Open Water Championship a Hit
N.C. Open Water Championships
The Sandhills Sandsharks hosted the N.C. Open Water Championships on June 3-4 in Seven Lakes. More than 700 swimmers took part in the event. Photos by Philip Taylor.
The 2011 North Carolina Open Water Championships took place last weekend in Seven Lakes.
The two-day event, hosted by the Sandhills Sandsharks, kicked off Friday with the 400-yard Splash and Dash. Saturday’s spectators then witnessed a full slate of swimming at Lake Echo.
In the water, 700-plus swimmers — hailing from all over the country — competed in five events.
Creating a true festive feel, more than 2,000 spectators stretched across nearly one end of the dam to the other. From under the shade of tents or while sitting on lounge chairs upon the grassy bank, the sizable crowd watched — race by race — with zeal and enthusiasm.
Included in the five-race lineup was the 5K, described by championship meet director Taylor Cooper as the “premiere event” of the day.
Daniel O’Connor claimed first-place in the boys’ 5K. A rising sophomore at UNC-Chapel Hill, he finished with a winning time of 55:51.78.
“It was really fun out there,” said O’Connor, who is from Syracuse, N.Y. “I love coming down here and it was a really nice day to race. At first I was a bit worried about the water temperature, because it has been like a bathtub in Durham, but today the water was perfect.”
In an effort to make the event more fan friendly, Cooper and his crew reconfigured the the N.C. Open Water Championships triangular course this year.
While it still used a long straightaway leg going straight from the shore and dam line, this year the swimmers made the turn — on the side of the lake closest to the damn — taking a path that runs parallel to the “Spectator Lane.” As a result, people had multiple opportunities to view the swimmers in action, especially during the longer races involving multiple laps around the course.
After his victory, O’Connor gave the course at Lake Echo his seal of approval.
“It was nice having three different buoys to go around,” he said, “because it made the transitions easier because you could focus more on one at a time. It really made for an enjoyable race.”
Kiera Molloy turned in a stellar time of 1:00:51.97 to claim the top spot in the girls’ 5K.
A rising senior at Wakefield High School in Raleigh, it was her third time competing in the 5K and fifth year overall at the N.C. Open Water Championships.
“Last year I finished second (in the 5K) and the year before that I was fourth,” said Molloy, “so I guess I am improving every year.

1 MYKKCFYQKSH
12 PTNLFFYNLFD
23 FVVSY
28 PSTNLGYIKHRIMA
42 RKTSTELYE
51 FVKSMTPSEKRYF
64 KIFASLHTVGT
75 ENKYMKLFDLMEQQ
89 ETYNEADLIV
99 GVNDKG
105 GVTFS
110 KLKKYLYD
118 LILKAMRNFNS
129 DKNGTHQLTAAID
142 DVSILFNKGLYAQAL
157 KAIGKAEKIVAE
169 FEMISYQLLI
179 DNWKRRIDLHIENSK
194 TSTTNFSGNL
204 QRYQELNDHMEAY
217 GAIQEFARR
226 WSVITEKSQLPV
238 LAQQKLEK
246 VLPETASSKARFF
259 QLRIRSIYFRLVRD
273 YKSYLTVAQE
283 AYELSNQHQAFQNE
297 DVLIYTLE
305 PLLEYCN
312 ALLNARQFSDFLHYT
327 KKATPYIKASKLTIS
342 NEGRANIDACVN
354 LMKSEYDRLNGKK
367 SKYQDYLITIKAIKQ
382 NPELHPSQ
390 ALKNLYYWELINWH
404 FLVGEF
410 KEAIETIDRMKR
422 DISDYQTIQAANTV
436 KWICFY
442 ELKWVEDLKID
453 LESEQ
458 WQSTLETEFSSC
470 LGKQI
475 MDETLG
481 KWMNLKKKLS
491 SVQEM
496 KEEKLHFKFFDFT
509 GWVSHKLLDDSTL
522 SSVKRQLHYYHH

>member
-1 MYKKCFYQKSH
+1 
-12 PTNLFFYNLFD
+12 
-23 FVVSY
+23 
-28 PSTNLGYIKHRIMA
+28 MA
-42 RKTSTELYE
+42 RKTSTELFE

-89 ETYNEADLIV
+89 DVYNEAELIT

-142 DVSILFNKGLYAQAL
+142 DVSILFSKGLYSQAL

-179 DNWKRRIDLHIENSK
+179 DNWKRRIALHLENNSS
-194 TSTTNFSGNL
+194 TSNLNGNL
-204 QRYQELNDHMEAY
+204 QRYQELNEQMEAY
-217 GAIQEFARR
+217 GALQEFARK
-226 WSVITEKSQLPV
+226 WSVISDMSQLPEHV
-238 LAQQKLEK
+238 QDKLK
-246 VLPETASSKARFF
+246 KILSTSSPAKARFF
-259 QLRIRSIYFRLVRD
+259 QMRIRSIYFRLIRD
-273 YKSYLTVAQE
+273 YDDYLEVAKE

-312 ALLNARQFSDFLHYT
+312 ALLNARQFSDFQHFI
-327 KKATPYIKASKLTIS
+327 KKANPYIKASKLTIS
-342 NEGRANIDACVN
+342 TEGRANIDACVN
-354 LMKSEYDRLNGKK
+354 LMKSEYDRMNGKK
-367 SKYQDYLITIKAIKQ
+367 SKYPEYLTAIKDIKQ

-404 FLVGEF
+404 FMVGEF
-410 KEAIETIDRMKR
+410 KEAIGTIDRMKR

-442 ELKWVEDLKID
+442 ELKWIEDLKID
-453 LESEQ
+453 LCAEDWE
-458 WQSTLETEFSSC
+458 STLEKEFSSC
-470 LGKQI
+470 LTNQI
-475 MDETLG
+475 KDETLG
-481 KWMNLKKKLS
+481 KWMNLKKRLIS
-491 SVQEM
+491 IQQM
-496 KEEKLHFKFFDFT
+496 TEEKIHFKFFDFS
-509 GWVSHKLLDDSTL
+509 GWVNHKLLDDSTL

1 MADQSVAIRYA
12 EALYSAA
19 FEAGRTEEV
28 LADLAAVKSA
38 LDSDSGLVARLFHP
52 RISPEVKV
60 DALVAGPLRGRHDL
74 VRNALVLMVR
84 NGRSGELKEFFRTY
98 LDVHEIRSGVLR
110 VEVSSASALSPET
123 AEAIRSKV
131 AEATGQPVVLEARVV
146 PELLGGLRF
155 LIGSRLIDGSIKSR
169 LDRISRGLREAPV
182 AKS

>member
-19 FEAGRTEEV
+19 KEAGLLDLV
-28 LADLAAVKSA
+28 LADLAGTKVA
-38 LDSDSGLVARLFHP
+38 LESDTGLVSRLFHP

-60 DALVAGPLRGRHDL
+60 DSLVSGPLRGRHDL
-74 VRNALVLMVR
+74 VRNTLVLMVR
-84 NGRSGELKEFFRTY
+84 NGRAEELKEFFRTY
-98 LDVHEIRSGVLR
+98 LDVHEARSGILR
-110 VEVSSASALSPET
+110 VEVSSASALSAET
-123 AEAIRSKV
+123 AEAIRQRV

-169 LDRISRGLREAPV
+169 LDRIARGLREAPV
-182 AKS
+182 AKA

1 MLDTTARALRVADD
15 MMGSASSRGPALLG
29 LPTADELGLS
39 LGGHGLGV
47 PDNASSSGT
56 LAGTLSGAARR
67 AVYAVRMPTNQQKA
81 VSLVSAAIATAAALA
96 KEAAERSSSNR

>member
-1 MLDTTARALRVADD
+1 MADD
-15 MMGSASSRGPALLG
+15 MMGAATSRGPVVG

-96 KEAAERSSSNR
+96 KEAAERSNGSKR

“This win is a very big deal for me. I look forward to coming to this event every year — my friends and I come out here and it’s just a really fun event — so it is cool if you can win it.”
Along with the overwhelming favorable reaction to the new course setup, Cooper was also pleased by this year’s turnout. He admitted the N.C. Open Water Championships are slowly starting to garner some of the local support he feels it warrants.
“We had about 100 more swimmers this year,” said Cooper. “Usually we have been averaging about 50 more per year, so this year it doubled, which is great.
“I am happy to say that the support we have received from local businesses and vendors is starting to get better. Last year was good and it improved some again this year. So, it seems the entire (Moore County) community is beginning to take notice.”
While Cooper admitted the N.C. Open Water Championships is still a developmental meet, he also acknowledged its recent growth in scope, size and prominence over the course of the past few years.
“Right now I would say we are probably in the top-five among the biggest open water championships in the nation,” Cooper said. “However, those truly large, top-tier ones have been around much longer than us.
“One of the things we have to do is continue to get the word out. That way more swimming fans and potential swimming fans will get a clearer idea of about what the whole open water experience entails and what makes it unique — so it is really all about exposure.”
The event started in 1998 with 40 participants. Since its inception, the N.C. Open Water Championships have drawn some of the best open water swimmers in the world. Champions have included Chip Peterson, a 2008 member of the U.S. Olympic open water team, and Olympic bronze medalist and former American 1,500-meter freestyle record holder Chris Thompson.
Along with the 5K, other open competitor races contested Saturday were the 3K, 2K and 800-meter. Making its N.C. Open Water Championships debut this year was a one-mile swim.
Back for a second year was the Poseidon Award, which went to all swimmers who consecutively completed the 5K, 3K and 2K.
A total of 12 swimmers accomplished the feat Saturday, including Sandhills Sandsharks Kevin Duffy and Julia Lattarulo, each of whom also won the honor last year.
A complete list of the 2011 N.C. Open Water Champion-ships can be found at www. sandshark.org/OpenWater/index.asp.
Contact F.W. Manning II at email@example.com.
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